St. Louis Art Capsules

Jessica Baran encapsulates the St. Louis art scene

Jane Birdsall-Lander: The Poetry of Objects This new body of work by St. Louis-based artist, writer and educator continues her inquiry into language's pictographic roots and its relationship to physical form. The undulating wall sculptures that predominantly comprise the show are works of expert craft: Wooden canes, truncated and affixed to other cane parts, form branch-, eye-, or wishbone-like shapes. Where the parts conjoin, they're bound with colored, waxed linen thread wrapped in taut circles. A piece resembling a wavering ladder ends in outstretched wooden hands; another spine-like form spouts fronds made of viola and cello pegs. The objects bear a vague resemblance to primitive instruments or tools, yet all have the linear quality of a handwritten mark, which draws them back to their point of origin: the alphabet. In one large-scale work, a grid of 26 square paintings serves as an index for the exhibit: Each piece represents a letter of the alphabet, its form revealed amid a swarm of other marks that represent the character's historical forebears. Broken down to their constituent parts, the marks begin to resonate with the core forms of the wall sculptures. The work itself appears to formulate a new language, speaking in curves, lines and staccato endpoints. Through June 11 at Duane Reed Gallery, 4729 McPherson Avenue; 314-361-4100 or Hours: 10 a.m.-6 p.m. Tue.-Sat. and by appointment.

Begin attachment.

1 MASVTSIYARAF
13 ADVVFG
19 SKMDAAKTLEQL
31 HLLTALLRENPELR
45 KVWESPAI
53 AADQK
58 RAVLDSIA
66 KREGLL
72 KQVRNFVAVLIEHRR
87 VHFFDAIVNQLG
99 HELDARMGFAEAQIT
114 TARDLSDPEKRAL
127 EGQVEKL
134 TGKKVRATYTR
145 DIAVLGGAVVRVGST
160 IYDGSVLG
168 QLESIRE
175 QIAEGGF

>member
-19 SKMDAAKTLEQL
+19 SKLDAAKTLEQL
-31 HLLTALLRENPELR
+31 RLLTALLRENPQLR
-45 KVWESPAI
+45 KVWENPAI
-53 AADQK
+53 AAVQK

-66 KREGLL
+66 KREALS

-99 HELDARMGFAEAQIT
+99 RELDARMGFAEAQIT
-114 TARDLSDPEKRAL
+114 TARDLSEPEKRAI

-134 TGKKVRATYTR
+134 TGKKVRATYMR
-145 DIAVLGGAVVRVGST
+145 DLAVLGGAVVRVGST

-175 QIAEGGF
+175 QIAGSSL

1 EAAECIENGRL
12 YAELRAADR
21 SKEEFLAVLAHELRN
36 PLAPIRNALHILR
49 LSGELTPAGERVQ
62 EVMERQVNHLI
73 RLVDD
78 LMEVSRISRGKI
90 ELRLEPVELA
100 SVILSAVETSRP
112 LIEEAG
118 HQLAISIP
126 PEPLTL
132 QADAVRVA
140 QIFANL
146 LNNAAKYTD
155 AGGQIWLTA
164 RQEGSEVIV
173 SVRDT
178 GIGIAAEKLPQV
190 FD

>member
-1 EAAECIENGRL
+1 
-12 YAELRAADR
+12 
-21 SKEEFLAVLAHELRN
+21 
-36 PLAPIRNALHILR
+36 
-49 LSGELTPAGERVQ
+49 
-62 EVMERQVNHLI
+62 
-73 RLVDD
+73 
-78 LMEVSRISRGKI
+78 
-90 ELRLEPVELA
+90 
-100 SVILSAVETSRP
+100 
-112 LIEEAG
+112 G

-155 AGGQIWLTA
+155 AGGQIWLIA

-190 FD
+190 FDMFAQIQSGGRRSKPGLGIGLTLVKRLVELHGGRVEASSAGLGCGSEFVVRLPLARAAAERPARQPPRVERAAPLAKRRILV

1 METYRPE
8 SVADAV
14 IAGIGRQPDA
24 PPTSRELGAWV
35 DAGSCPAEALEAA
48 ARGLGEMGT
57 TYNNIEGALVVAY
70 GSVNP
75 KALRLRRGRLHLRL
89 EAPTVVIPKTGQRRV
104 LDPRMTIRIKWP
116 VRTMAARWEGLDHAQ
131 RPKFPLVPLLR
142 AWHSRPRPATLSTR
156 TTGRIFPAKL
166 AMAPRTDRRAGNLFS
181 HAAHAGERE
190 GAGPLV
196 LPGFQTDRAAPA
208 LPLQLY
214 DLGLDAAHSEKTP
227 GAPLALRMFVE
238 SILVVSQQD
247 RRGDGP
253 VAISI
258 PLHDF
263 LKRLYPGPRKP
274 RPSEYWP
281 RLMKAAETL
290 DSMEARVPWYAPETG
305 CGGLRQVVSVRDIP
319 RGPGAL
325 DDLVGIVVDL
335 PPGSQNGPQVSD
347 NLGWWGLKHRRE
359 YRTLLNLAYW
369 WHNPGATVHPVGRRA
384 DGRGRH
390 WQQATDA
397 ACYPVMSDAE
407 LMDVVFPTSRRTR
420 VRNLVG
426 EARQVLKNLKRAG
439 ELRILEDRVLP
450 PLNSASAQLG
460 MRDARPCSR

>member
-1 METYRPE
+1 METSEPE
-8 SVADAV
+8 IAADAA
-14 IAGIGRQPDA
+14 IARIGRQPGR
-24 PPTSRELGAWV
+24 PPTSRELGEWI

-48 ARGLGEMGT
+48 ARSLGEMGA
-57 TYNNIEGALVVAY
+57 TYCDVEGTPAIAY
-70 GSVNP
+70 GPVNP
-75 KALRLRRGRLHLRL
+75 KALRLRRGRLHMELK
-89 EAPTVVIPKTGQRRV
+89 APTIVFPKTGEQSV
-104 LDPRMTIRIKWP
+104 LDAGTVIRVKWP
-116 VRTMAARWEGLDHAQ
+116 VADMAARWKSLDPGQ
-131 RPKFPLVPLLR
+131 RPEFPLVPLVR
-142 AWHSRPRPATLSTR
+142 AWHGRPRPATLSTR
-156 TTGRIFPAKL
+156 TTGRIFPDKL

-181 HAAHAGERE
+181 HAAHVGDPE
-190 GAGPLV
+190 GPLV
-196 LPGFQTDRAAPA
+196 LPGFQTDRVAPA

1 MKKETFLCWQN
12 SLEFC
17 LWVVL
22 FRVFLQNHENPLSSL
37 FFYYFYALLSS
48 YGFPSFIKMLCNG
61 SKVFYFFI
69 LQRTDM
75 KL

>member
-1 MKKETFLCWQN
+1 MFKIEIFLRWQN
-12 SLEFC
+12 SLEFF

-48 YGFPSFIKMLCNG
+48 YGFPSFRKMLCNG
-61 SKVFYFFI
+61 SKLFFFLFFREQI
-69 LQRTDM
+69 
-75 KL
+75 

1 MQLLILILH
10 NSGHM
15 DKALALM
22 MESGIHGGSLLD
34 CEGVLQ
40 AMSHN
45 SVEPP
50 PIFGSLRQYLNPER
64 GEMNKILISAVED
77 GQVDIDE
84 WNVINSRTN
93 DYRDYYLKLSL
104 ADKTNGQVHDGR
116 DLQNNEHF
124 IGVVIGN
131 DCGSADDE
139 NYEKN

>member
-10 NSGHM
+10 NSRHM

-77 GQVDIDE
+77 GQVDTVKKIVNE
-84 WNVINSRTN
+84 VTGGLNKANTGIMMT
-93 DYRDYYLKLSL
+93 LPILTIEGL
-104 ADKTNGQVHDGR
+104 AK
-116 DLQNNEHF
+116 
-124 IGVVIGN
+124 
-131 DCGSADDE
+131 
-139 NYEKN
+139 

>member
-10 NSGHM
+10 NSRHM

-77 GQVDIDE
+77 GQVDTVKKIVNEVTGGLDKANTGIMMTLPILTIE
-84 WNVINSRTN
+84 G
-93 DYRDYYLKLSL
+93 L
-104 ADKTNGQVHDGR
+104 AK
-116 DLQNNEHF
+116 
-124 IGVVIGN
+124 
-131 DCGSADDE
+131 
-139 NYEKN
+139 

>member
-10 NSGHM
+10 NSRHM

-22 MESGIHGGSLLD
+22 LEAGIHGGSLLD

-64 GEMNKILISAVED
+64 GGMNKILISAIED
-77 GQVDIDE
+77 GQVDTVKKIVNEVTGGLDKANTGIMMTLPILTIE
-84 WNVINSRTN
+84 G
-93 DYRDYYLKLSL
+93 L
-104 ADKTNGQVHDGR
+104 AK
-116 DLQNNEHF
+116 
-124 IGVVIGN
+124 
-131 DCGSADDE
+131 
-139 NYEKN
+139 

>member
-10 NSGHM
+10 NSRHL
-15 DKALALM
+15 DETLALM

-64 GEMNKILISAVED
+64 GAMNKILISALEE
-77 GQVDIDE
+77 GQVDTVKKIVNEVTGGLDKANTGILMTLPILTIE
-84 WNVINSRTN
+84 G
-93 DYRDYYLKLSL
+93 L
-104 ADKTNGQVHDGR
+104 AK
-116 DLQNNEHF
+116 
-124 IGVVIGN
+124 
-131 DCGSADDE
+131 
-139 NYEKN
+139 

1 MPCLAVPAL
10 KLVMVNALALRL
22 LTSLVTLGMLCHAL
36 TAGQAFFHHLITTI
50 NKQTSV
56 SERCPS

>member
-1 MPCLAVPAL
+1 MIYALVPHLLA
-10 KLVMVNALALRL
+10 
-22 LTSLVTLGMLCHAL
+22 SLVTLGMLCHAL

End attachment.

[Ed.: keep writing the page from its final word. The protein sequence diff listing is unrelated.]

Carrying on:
Larry Fink: Attraction and Desire — 50 Years in Photography This generous survey of the notable Brooklyn-born artist reaffirms the durable pleasures of black-and-white figural photography. A nimble chronicler of society's more extreme coteries, Fink moved among New York beatniks, Vegas gamblers, mid-century jazz musicians, the young Mike Tyson and other boxing strivers, rural Pennsylvanians and the lacquered elite of fashion, art and Hollywood. His preference for Caravaggio-esque high contrast dramatizes what is essentially an obsession with fugitive detail: the long, alabaster, manicured hands of a man clutching the back of a black-dressed blonde; a silver radiator in an angled swath of daylight; the heavy-lidded eyes of a lone woman in a crowd at the Cedar Bar; drops of rain on the black sedan bearing Coretta Scott King to the 1968 Poor People's Campaign. It would be easy to marvel at the fabled personalities and events chronicled here, but Fink's most anonymous subjects serve as the firmest testament to his peculiar eye — a complex gaze that is at once empathetic, excoriating and salacious. Intimate and disarmingly wearied self-portraits of himself, his wife, his child and dogs reframe a narrative that might otherwise tip completely into an obsession with cultural novelty. In the end, the show functions much like that other beleaguered medium — the novel — telling stories about living, loving and other less conclusive failures. Through August 20 at the Sheldon Art Galleries, 3648 Washington Boulevard; 314-533-9900 or Hours: noon-8 p.m. Tue., noon-5 p.m.